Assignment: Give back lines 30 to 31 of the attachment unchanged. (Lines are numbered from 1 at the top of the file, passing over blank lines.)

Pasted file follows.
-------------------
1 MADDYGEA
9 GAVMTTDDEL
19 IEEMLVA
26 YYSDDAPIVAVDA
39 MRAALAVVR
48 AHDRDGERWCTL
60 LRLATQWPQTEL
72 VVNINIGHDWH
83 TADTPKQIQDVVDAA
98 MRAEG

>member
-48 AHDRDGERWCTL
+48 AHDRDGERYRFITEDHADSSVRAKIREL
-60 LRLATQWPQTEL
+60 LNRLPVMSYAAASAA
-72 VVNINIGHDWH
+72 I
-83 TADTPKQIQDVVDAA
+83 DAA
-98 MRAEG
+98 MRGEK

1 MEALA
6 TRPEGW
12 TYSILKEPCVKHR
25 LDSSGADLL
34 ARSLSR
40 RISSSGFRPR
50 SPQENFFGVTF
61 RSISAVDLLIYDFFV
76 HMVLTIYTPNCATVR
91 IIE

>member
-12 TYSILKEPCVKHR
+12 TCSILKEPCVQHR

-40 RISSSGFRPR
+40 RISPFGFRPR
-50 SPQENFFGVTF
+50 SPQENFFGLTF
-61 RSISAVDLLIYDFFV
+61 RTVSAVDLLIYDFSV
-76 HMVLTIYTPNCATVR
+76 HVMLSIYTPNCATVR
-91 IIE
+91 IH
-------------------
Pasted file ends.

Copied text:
76 HMVLTIYTPNCATVR
91 IIE